March 30, 2012 § Leave a comment
Portugal’s wonderful canned sardines have, according to legend, a French origin. Britanny had a thriving canned sardine industry in the late 19th century. But fish stocks started to dwindle, forcing Breton fishermen to venture farther from the coast. A fishing boat that sailed west to avoid a raging storm, ended up on the Portuguese shore. There, the French fishermen hauled the biggest sardine catch they had ever seen. They all promised to keep their discovery secret but, eventually, word got out.
Brittany canners came to Portugal and set up operations in Lagos, Setúbal, and Olhão. Soon, Portuguese brands started to compete with the French and an industry was born.
A can of Portuguese sardines contains much more than delicious fish. It has the story of an old sea storm and of a crew of fishermen who couldn’t keep a secret.
March 26, 2012 § Leave a comment
Many guidebooks describe the tower of Belém as a chess piece forgotten on the Tagus river. The poet Fernando Pessoa thought that there is much more to the tower than this first impression. In 1925, he wrote an English-language guide to Lisbon, titled “What the Tourist Should See.” This book, discovered only in 1988, was meant to restore Lisbon to its rightful place as one of the great European cities. Here’s what Pessoa writes about the tower of Belém:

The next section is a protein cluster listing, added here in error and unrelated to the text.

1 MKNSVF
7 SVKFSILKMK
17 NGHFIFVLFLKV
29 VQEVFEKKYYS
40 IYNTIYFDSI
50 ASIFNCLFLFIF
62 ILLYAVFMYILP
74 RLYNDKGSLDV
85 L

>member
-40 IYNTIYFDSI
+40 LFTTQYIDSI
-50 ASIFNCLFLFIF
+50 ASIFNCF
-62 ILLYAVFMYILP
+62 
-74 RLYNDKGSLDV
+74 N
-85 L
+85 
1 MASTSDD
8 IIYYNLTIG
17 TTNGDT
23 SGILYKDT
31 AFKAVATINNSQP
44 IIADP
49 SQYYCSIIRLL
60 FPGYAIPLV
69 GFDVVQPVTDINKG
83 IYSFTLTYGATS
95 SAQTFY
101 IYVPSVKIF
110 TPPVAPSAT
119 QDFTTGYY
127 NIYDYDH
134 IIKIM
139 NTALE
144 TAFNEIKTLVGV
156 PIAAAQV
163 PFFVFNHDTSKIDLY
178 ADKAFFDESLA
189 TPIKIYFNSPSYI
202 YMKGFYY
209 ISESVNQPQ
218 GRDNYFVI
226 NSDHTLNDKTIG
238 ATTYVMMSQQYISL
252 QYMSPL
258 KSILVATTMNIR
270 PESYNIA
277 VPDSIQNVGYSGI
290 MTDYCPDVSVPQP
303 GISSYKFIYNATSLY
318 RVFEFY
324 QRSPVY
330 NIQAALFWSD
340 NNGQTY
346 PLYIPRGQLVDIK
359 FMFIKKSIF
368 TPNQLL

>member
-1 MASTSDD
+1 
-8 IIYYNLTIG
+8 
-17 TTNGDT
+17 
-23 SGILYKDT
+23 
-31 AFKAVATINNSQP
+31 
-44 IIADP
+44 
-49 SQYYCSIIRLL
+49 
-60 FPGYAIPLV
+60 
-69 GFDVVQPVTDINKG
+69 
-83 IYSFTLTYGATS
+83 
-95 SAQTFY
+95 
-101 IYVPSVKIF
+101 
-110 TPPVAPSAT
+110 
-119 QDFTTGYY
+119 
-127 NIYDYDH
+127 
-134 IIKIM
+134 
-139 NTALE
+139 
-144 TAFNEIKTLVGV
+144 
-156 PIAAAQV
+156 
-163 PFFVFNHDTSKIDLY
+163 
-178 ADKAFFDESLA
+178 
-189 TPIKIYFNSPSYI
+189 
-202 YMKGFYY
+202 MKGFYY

“This marvel of oriental architecture was erected in the Restelo beach, famous as the point from which the ships sailed forth for the Great Discoveries, and was meant for the defense of the river and of the Portuguese capital. It was King Manuel I who ordered its erection; its was built within the river, and the project is due to the great master of “laced” architecture, Francisco de Arruda. It was begun in 1515 and completed six years afterwards. Later the river sank away, from that point, leaving the Tower definitely connected with the shore. […]
The Tower of Belem, seen from the outside, is a magnificent stone-jewel, and it is with astonishment and a growing appreciation that the stranger beholds its peculiar beauty. It is lace, and fine lace at that, in its delicate stonework which glimmers white afar, striking at once the sight of those on board ships entering the river. It is no less beautiful inside; and from its balconies and terraces there is a view of the river and of the sea beyond, which is not easily forgotten.”
March 23, 2012 § Leave a comment
Berrio is the name of a spectacular esplanade in the beach of Parede, 20 km from Lisbon. It is the perfect place to go for coffee on a sunny afternoon. Even though it is located by the “marginal,” the coastal road that connects Lisbon to Cascais, when you are there, you feel like you are on a sea voyage.